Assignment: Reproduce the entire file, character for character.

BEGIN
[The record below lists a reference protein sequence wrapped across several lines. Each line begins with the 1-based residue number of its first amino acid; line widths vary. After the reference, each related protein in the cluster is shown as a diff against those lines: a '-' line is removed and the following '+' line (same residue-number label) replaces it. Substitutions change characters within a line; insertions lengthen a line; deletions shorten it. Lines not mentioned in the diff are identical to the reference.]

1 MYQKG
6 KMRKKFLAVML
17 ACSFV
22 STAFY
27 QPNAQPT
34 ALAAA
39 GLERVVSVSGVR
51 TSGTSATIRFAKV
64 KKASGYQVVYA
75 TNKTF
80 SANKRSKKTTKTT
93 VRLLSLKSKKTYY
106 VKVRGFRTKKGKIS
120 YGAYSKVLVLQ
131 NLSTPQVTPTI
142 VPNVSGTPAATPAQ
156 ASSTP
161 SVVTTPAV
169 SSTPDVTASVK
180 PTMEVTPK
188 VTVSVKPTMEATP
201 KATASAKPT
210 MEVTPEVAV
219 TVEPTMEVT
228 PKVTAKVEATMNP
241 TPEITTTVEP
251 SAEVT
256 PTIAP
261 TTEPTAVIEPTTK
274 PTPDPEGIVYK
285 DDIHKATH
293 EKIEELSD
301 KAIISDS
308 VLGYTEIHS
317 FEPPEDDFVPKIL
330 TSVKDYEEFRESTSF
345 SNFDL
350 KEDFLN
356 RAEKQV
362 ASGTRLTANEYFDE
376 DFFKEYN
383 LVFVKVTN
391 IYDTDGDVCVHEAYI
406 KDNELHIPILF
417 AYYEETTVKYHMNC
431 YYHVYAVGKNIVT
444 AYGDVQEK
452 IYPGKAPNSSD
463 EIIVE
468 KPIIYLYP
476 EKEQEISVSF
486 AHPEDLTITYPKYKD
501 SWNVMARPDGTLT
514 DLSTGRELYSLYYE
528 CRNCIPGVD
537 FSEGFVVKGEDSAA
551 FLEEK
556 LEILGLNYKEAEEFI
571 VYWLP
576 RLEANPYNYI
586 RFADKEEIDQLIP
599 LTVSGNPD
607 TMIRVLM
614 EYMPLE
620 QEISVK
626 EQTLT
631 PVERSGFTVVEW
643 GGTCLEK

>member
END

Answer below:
[The record below lists a reference protein sequence wrapped across several lines. Each line begins with the 1-based residue number of its first amino acid; line widths vary. After the reference, each related protein in the cluster is shown as a diff against those lines: a '-' line is removed and the following '+' line (same residue-number label) replaces it. Substitutions change characters within a line; insertions lengthen a line; deletions shorten it. Lines not mentioned in the diff are identical to the reference.]

1 MYQKG
6 KMRKKFLAVML
17 ACSFV
22 STAFY
27 QPNAQPT
34 ALAAA
39 GLERVVSVSGVR
51 TSGTSATIRFAKV
64 KKASGYQVVYA
75 TNKTF
80 SANKRSKKTTKTT
93 VRLLSLKSKKTYY
106 VKVRGFRTKKGKIS
120 YGAYSKVLVLQ
131 NLSTPQVTPTI
142 VPNVSGTPAATPAQ
156 ASSTP
161 SVVTTPAV
169 SSTPDVTASVK
180 PTMEVTPK
188 VTVSVKPTMEATP
201 KATASAKPT
210 MEVTPEVAV
219 TVEPTMEVT
228 PKVTAKVEATMNP
241 TPEITTTVEP
251 SAEVT
256 PTIAP
261 TTEPTAVIEPTTK
274 PTPDPEGIVYK
285 DDIHKATH
293 EKIEELSD
301 KAIISDS
308 VLGYTEIHS
317 FEPPEDDFVPKIL
330 TSVKDYEEFRESTSF
345 SNFDL
350 KEDFLN
356 RAEKQV
362 ASGTRLTANEYFDE
376 DFFKEYN
383 LVFVKVTN
391 IYDTDGDVCVHEAYI
406 KDNELHIPILF
417 AYYEETTVKYHMNC
431 YYHVYAVGKNIVT
444 AYGDVQEK
452 IYPGKAPNSSD
463 EIIVE
468 KPIIYLYP
476 EKEQEISVSF
486 AHPEDLTITYPKYKD
501 SWNVMARPDGTLT
514 DLSTGRELYSLYYE
528 CRNCIPGVD
537 FSEGFVVKGEDSAA
551 FLEEK
556 LEILGLNYKEAEEFI
571 VYWLP
576 RLEANPYNYI
586 RFADKEEIDQLIP
599 LTVSGNPD
607 TMIRVLM
614 EYMPLE
620 QEISVK
626 EQTLT
631 PVERSGFTVVEW
643 GGTCLEK

>member